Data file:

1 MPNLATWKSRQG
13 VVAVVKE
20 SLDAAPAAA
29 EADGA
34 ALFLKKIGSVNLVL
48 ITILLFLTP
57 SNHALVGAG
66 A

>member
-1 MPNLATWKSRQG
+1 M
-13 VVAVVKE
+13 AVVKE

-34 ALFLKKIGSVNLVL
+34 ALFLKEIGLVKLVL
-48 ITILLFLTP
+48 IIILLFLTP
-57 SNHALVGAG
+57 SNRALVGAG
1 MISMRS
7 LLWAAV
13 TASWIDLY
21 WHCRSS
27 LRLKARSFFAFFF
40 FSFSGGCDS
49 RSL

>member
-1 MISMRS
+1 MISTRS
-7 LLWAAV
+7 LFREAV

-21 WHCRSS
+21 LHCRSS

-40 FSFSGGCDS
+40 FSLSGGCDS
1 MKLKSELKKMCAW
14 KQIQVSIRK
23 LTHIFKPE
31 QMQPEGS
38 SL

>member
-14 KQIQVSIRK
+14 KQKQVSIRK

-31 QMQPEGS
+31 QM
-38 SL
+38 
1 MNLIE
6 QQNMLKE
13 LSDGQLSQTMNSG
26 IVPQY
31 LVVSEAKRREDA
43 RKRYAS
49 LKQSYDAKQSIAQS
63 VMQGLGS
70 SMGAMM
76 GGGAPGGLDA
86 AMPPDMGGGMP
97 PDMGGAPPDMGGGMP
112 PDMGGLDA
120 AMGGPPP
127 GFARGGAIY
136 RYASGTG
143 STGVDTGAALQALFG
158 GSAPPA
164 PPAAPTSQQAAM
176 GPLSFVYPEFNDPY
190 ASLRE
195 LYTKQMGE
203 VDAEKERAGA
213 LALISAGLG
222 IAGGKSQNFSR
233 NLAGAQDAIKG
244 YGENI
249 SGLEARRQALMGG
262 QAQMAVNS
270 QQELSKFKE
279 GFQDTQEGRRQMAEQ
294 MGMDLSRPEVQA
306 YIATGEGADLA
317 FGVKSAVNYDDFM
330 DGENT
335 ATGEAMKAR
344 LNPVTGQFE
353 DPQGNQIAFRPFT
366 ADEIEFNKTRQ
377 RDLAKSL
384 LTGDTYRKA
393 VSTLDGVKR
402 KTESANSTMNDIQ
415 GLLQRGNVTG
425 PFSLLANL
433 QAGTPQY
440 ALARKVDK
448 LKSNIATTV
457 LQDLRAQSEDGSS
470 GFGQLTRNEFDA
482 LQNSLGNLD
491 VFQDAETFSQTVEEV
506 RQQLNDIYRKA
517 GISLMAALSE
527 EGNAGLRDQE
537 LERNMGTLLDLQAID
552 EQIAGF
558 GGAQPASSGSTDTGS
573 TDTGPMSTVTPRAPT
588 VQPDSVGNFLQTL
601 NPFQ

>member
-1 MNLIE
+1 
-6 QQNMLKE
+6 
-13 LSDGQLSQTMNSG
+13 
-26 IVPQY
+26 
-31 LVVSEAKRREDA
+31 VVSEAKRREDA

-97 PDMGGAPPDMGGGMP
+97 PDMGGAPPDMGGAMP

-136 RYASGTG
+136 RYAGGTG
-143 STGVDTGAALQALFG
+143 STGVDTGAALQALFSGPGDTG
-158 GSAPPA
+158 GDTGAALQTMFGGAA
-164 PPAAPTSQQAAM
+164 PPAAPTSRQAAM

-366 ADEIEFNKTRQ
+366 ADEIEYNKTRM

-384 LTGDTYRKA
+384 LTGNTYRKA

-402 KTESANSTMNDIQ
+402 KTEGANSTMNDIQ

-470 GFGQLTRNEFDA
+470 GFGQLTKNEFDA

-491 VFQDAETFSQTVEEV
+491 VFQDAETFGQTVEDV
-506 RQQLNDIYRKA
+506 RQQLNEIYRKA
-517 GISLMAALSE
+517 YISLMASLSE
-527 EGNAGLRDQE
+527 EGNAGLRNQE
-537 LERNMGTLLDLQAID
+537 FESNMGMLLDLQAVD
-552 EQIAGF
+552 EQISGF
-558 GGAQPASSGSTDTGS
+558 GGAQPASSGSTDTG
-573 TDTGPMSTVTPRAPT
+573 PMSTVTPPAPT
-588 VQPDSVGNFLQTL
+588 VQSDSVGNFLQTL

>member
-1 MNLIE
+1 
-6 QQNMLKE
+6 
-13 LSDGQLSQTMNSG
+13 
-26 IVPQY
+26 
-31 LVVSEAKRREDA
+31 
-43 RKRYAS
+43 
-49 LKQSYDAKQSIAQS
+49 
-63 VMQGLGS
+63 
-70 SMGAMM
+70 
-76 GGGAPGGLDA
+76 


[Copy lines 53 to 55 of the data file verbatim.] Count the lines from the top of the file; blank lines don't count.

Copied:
43 RKRYAS
49 LKQSYDAKQSIAQS
63 VMQGLGS